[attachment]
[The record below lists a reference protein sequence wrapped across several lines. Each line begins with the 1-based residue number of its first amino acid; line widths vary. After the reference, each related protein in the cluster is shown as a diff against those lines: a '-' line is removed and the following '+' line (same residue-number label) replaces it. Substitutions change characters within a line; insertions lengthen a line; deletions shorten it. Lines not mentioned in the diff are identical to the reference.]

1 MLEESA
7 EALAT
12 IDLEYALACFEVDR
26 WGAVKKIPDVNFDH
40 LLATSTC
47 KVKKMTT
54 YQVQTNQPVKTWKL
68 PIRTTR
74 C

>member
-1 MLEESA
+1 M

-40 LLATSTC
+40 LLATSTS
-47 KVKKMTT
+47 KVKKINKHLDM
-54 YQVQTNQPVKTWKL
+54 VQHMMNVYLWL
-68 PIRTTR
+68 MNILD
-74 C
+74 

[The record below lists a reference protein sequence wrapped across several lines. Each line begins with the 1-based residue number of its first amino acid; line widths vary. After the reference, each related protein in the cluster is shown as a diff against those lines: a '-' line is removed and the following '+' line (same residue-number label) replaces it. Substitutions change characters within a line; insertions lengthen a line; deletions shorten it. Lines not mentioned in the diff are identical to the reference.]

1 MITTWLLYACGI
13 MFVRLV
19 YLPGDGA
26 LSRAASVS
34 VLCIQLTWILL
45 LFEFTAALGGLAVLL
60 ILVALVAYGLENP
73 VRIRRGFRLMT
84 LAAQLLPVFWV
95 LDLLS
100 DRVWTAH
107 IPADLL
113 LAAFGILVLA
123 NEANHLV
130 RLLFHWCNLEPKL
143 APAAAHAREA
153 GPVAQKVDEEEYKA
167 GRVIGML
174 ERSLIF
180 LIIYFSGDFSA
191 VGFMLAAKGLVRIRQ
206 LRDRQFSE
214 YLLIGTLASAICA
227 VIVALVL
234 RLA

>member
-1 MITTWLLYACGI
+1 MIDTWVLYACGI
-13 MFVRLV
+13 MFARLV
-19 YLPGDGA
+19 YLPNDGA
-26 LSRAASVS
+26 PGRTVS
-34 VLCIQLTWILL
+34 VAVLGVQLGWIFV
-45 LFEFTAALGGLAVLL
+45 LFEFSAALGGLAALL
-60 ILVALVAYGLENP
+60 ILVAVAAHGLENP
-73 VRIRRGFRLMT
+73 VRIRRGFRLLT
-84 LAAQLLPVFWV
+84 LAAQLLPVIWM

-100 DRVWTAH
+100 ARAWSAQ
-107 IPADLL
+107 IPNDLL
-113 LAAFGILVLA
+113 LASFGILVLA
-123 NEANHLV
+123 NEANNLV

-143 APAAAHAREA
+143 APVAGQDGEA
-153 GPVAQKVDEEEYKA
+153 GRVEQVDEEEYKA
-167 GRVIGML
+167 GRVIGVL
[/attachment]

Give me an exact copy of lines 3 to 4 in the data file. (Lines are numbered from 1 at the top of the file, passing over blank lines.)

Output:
7 EALAT
12 IDLEYALACFEVDR